The Harper-Jordan Memorial Symposium declared a Black-centered theology as worth remembering, centering, and fighting for.
The Rev. Yadenee Hailu (center foreground) and others raise their hands during the morning spiritual grounding time at the Harper-Jones Theological Symposium sponsored by Black Lives of Unitarian Universalism on November 1. (© 2019 Kevin Banatte Photography)
The Harper-Jordan Memorial Symposium, convened by Black Lives of Unitarian Universalism (BLUU), helped me remember forgotten childhood dreams.
During a plenary session, the Rev. Angela Shannon, from the Evangelical Lutheran Church of America, talked about preaching her first sermon at 10 years old. Shannon’s words transported me back to a time when my childhood predicted the current pull I’m feeling toward seminary. When I was a child, my sister and I used to play church, and I was always the pastor. Our playtime wasn’t a far cry from my everyday life: As a child, I preached sermons during youth-led worship and gave speeches in front of my church on holidays. Although playing church—specifically playing minister—was a large part of my formative years, I had completely blocked out these memories until the symposium.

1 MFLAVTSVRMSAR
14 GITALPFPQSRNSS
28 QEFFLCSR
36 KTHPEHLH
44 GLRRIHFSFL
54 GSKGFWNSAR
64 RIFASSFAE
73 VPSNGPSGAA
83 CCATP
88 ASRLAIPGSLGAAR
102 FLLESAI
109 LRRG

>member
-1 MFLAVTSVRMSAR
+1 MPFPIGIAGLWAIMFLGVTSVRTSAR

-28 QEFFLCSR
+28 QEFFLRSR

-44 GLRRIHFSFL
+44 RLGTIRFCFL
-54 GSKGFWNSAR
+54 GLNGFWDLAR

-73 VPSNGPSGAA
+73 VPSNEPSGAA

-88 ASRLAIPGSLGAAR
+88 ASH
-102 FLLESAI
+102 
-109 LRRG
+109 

Remembering the joy I felt playing church, or the power I felt when I gave sermons as a child, also meant remembering when that joy and power were taken away from me.
I got older, and I didn’t feel at home in the traditional Black church as a queer woman who wanted to be heard, to have my questions answered, and to be treated as an equal to my male, straight counterparts. I got glimpses of possibility when I found mainline churches in adulthood, but the racism of allegedly progressive white people made it clear I wasn’t at home in those traditions, either.
I had to disregard some of the most formative pieces of my childhood because it hurt to remember what ministry meant to me.
But something in me broke wide open at the symposium, and it felt safe for me to reach for the memories and dreams I threw away.
The Harper-Jordan Memorial Symposium, in Saint Paul, Minnesota, October 30–November 2, gave Black attendees the gift of affirmed wholeness—the feeling that we didn’t have to leave any parts of ourselves behind. Since 2015, BLUU has focused on creating sacred Black space, whether that’s through online, Black-only worship experiences or through in-person events, like its 2017 Convening in New Orleans or 2018 Revival in Kansas City, Missouri.